In this post, dear reader, we go on an offshoot of my e-books for antiquarians series. Still in bookish territory, we delve into Ed M's hobby archives for material. Found at the intersection of my bibliophile and hobby interests are my several and sundry collections of vintage wargame publications: complete sets of the Courier, Potomac Wargamers Review (eg, PW Review), Midwest Wargamers Association Newsletter (otherwise known as MWAN), a goodly number of Jack Scruby's Table Top Talks, a smattering of Pat Condray's Armchair General, a few International Wargamers, and a hefty load of Donald Featherstone's Wargamers Newsletter--and a few others. These are among the more well known wargaming publications.
In this blog post, however, I will shew something from a lesser known magazine. To whit, The Vedette, Journal of the National Capital Military Collectors. This was a membership newsletter/magazine for military figure painters/collectors that ran from the early 1960s (the first issue I have is from 1965) to 1978. In a moment of Kismet, I happened on a goodly stack of these in a box under a flea market table at a wargame convention, priced at next to nothing (another sad case of a remnant of a deceased gamer's collection being moved along). I hadn't heard of the magazine, but upon perusing it, I was immediately hooked. I bought the collection and later proceeded to expand upon it on via ebay and the Antiquarian Book Exchange. In its pre-internet days, the Vedette provided superb information on units, uniforms, military history, and hobby news of interest to its subscribers/members--and it also touched on the emerging hobby of wargaming.
Cover of the Oct/Dec 1968 VedetteSo, in this post, dear readers, I present two book reviews from the venerable Vedette: one of wargaming interest and one of historical interest. I must add that the prose found in this publication is of a high standard. The contributors, such as Aram Bakshian, Jr (author of these particular pieces), were often accomplished professional men with wide experience, well versed in history, and often with publishing credentials. I scanned these pieces hoping that they would expand sufficiently upon clicking to be readable. However, they are also available via pdf as an alternate.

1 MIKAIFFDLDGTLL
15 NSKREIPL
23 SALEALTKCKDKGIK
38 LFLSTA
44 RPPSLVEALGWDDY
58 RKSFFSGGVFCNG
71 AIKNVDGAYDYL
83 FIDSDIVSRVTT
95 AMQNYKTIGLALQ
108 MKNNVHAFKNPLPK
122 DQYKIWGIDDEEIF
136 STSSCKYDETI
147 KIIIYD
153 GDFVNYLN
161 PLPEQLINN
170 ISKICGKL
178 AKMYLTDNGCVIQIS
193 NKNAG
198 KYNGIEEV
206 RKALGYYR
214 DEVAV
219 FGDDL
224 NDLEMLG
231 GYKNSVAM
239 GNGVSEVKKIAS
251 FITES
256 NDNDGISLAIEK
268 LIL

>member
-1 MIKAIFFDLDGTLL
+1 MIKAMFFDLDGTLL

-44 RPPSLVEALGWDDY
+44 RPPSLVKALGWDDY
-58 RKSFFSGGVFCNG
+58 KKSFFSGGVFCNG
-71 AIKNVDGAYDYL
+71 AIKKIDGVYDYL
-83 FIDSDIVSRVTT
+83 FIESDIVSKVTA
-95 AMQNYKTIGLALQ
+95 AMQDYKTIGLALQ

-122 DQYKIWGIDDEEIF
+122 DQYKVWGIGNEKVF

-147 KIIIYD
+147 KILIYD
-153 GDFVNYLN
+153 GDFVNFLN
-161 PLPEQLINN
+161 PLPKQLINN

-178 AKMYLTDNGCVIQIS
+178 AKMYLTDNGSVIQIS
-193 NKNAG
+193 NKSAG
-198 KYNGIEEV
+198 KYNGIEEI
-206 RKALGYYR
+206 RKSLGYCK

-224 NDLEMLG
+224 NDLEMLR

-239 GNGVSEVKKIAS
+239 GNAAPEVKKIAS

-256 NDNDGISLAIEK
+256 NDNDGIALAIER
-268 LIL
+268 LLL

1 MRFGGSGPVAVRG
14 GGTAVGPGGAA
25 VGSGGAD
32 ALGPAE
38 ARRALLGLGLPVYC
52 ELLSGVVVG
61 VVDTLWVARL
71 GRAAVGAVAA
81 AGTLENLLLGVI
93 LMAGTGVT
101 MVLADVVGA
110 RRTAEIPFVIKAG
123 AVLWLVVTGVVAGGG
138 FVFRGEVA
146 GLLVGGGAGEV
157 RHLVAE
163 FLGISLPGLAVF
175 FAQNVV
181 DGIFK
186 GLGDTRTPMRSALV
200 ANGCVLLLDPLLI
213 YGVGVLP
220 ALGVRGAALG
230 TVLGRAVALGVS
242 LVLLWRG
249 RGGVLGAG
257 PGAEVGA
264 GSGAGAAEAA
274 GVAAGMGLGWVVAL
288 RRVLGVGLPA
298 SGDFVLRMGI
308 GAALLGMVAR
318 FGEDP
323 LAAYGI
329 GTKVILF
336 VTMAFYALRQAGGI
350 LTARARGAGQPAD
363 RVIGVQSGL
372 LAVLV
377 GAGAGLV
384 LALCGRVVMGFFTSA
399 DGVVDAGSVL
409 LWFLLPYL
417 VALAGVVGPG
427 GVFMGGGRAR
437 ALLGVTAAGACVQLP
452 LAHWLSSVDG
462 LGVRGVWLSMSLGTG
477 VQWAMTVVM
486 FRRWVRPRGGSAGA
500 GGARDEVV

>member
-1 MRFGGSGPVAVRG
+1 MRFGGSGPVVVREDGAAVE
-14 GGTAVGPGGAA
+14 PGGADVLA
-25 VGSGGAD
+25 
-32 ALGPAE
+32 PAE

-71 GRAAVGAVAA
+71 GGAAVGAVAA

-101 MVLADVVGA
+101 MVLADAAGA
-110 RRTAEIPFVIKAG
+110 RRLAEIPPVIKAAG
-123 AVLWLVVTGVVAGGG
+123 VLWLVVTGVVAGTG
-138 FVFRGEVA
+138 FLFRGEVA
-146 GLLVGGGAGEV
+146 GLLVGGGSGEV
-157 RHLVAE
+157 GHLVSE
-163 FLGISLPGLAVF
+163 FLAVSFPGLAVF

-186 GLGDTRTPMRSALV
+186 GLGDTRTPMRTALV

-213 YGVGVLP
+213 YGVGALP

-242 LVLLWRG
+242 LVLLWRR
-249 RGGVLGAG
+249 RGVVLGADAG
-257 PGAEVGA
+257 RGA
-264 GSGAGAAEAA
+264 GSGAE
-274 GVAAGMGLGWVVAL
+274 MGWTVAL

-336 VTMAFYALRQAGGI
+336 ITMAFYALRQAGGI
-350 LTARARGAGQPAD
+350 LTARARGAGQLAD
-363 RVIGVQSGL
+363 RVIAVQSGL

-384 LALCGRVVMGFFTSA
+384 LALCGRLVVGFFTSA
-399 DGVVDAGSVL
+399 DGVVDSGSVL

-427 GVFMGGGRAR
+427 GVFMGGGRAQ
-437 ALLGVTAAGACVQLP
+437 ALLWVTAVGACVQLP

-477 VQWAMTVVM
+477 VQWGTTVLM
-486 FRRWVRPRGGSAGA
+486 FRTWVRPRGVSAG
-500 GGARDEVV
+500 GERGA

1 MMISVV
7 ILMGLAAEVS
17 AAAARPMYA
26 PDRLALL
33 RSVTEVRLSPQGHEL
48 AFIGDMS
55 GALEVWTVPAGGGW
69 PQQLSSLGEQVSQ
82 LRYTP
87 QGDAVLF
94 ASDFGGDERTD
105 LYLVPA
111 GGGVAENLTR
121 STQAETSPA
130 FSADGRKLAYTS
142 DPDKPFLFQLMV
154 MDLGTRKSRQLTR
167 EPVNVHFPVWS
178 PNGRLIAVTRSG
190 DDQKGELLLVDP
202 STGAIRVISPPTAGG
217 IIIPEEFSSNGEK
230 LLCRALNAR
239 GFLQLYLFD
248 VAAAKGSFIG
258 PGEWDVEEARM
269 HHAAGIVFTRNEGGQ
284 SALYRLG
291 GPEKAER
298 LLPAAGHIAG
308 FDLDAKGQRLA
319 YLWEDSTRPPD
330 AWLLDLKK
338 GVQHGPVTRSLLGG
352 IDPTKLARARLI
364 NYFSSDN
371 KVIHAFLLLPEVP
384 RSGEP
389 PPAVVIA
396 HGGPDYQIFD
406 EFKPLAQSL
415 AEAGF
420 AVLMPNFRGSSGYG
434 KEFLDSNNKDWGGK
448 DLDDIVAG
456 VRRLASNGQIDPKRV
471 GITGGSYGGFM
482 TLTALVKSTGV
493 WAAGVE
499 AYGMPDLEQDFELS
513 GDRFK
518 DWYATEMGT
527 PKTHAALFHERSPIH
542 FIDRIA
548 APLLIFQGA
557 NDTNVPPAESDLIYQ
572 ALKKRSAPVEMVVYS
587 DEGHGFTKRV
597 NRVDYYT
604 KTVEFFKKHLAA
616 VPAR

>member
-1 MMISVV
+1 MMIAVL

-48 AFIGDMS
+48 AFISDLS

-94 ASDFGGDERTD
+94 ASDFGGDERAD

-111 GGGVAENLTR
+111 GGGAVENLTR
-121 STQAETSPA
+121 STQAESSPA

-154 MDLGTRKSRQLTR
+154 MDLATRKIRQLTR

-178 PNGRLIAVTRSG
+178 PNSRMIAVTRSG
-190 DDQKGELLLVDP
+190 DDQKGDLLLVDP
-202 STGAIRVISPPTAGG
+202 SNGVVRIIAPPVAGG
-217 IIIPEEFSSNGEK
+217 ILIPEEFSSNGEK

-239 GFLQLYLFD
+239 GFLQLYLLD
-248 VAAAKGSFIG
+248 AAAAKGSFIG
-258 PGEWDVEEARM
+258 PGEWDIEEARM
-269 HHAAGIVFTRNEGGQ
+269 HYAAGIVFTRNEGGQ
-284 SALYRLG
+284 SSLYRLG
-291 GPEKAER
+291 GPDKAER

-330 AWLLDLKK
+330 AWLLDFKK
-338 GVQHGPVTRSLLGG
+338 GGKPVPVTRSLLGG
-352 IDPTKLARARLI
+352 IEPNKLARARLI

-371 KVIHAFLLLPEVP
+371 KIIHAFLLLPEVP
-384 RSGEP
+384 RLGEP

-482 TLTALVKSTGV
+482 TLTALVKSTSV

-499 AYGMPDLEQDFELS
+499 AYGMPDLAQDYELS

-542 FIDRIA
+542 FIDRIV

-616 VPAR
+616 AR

The first item is Aram Bakshian Jr's one-page review of Charge! (then newly released). The 1968 sentiment seems very 2019, don't it?The second piece comes from the February 1968 Vedette. It is a book review of Constantine Brown's The Coming Whirlwind. It reads as a remembrance of the author, a charming anecdotal summary of the book, and a wistful rumination on times past. A worthy read all by itself. There is also a very characteristic bonus historical bon mot after the review--the sort of thing often found in this publication.
Aside from their intrinsic value, these Vedettes have brought many interesting books and authors to my attention through their reviews and references. As a matter of fact, I am looking forward to receiving my copy of Constantine Brown's Whirlwind as I type this (somehow, I had failed to order it sooner!).
I hope this post proved of interest. If so, I'll continue to occasionally dip into my archives to do others.